Earth Day

The best time to plant trees is in the spring after the ground thaws. Many communities have festivities centered around Earth Day and Arbor Day. Check your local area, some organizations hold tree give-aways encouraging people to plant native species.

Every year in Binghamton New York the Broome County Soil & Water Department holds a sale of mostly native plants and trees for a low cost. The Spring Tree Order Form and Descriptions are available online now! Trees are sold in groups of 10 for as little as $18.00. Make a commitment to plant ten trees, or at least plant one and give the rest away. Everyone enjoys receiving a lasting gift. What better gift to give than a gift of life, which grows stronger over time and benefits us all!

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Walk softly, let nature be your guide…

Christina Rollo
Fine Art Photographer
Binghamton, New York

Search: nature, tree, landscape, forest, beautiful, plant, grow, outdoors, framed art, rollosphotos.

The Lost Art of Waiting

I found myself waiting in line the other day while a woman behind me complained and the woman in front of me passed the time on her cell phone.  I began contemplating how the art of waiting has been lost in our society today. We expect everything right away and don’t think about the consequences. I wait for things all the time and it’s frustrating because I’ve become spoiled by technology.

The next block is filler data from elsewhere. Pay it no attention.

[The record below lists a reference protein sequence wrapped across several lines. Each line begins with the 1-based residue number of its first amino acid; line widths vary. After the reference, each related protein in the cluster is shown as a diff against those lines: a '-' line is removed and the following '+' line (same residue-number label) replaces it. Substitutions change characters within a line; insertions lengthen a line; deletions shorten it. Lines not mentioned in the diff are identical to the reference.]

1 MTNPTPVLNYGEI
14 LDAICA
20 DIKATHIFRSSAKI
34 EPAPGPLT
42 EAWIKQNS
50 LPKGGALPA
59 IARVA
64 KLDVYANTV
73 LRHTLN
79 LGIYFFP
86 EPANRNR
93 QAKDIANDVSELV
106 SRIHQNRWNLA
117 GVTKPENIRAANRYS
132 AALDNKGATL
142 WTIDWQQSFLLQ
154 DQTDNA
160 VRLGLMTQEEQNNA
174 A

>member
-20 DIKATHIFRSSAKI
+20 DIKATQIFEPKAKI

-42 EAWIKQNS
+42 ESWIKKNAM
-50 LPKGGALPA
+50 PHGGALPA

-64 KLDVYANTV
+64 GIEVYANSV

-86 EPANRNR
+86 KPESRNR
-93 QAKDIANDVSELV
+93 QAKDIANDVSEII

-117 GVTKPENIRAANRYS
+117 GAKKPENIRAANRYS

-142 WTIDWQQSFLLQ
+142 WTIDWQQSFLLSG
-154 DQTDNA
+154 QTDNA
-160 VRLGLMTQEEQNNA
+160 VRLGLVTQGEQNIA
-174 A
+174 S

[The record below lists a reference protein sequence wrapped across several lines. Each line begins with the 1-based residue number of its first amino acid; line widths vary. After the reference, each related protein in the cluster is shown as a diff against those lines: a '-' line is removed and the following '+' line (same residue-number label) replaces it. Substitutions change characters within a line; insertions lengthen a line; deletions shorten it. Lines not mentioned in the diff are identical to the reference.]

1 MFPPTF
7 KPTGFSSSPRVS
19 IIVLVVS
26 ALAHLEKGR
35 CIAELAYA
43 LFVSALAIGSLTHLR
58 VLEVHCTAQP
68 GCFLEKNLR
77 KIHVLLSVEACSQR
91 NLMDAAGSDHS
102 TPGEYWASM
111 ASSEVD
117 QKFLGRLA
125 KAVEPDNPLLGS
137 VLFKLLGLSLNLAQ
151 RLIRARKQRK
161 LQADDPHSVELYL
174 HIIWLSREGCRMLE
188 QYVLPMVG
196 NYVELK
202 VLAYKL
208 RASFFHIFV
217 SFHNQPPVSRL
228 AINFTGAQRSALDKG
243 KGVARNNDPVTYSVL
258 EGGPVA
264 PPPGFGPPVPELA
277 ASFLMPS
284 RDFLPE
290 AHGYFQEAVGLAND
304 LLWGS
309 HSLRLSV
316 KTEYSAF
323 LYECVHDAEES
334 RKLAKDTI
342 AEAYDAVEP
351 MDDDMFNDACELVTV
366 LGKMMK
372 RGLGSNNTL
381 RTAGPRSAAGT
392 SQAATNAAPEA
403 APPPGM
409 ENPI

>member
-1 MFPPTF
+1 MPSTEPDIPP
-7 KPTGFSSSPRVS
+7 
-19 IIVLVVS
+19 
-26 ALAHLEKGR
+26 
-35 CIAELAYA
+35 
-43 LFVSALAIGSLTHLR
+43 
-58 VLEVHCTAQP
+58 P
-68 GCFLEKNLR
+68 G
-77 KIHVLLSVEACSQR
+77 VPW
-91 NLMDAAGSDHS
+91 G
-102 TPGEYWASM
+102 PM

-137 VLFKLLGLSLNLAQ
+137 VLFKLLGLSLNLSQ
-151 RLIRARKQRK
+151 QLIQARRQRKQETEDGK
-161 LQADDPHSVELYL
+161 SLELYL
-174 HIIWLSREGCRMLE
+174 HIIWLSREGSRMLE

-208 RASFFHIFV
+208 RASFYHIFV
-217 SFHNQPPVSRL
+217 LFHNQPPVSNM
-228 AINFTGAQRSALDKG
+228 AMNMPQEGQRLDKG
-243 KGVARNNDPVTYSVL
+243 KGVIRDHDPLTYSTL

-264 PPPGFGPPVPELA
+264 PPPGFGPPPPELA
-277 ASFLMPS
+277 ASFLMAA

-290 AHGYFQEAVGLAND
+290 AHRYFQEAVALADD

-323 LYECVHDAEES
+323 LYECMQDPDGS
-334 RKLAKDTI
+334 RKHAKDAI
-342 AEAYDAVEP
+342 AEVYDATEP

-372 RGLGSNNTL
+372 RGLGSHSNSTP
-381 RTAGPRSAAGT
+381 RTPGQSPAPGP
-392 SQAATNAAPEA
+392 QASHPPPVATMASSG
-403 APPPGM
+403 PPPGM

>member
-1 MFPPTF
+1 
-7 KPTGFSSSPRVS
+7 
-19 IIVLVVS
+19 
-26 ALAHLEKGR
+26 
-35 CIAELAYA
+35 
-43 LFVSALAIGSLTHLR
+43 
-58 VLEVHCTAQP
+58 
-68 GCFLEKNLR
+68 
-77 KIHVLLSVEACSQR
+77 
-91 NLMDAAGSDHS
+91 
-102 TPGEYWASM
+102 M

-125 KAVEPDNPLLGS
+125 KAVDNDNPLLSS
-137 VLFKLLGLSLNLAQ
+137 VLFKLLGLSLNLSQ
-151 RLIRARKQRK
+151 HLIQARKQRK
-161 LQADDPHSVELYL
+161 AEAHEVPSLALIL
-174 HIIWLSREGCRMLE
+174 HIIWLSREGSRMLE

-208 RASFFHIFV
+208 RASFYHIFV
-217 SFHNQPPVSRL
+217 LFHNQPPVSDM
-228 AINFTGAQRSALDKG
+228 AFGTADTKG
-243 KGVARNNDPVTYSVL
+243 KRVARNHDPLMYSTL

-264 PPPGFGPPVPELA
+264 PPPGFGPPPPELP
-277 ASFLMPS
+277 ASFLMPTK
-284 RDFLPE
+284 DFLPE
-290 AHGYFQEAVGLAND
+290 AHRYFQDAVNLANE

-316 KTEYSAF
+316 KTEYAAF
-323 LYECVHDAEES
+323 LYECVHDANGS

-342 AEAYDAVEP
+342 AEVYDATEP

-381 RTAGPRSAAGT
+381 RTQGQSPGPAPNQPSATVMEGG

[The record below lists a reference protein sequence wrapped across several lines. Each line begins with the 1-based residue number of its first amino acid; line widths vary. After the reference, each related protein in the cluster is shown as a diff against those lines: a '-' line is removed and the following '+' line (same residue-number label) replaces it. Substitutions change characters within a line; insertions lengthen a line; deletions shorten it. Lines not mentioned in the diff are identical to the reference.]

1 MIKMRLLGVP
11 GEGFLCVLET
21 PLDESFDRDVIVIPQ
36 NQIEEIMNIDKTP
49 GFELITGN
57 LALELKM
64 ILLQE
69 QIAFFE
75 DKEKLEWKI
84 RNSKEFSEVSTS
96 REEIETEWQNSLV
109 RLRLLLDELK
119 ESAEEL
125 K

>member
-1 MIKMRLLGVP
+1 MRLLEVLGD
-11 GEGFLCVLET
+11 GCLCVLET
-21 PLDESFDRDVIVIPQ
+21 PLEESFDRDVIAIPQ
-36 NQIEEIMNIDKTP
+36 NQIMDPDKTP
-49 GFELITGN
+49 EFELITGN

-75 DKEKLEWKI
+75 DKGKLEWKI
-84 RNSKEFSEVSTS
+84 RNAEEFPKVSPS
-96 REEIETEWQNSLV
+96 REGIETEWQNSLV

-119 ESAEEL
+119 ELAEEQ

I’m old enough to remember film cameras. You could buy a roll of film and take 24 pictures, drop the roll off and wait about two weeks to see if your photos came out.  Goodness we might burst an artery from waiting if we had to do that today! I remember the anticipation of waiting to pick up my film and the excitement of seeing my photographs for the first time.  Back then if I missed a shot the moment had long passed. The opportunity was gone. I couldn’t go back and re-shoot something from two or three weeks ago. All that waiting taught me the value of appreciation.


Did you know that daylilies are called daylilies for a reason? They only bloom for one day. There are lots of flowers like that but we take them for granted. Some flowers wait all year just to have one day under the sun. With good timing, it won’t be raining that day. We don’t perceive the life of a flower to be one day because most people have many flowers and they appear to bloom for weeks.  Now imagine if you only had one daylily and had to wait all year for it to bloom? What if you missed it? How would you feel?

Yellow Daylily Flower Art Prints for Sale
“Yellow Daylily Flower” by Christina Rollo
[Buy Now]


The next time you find yourself waiting in line and getting frustrated, for the sake of the person next to you, stop complaining. Think about how long you wait for your favorite season to return and how much you enjoy that time of year. Think about the long 9 months it took for your children to be born, and the excitement you felt during their birth.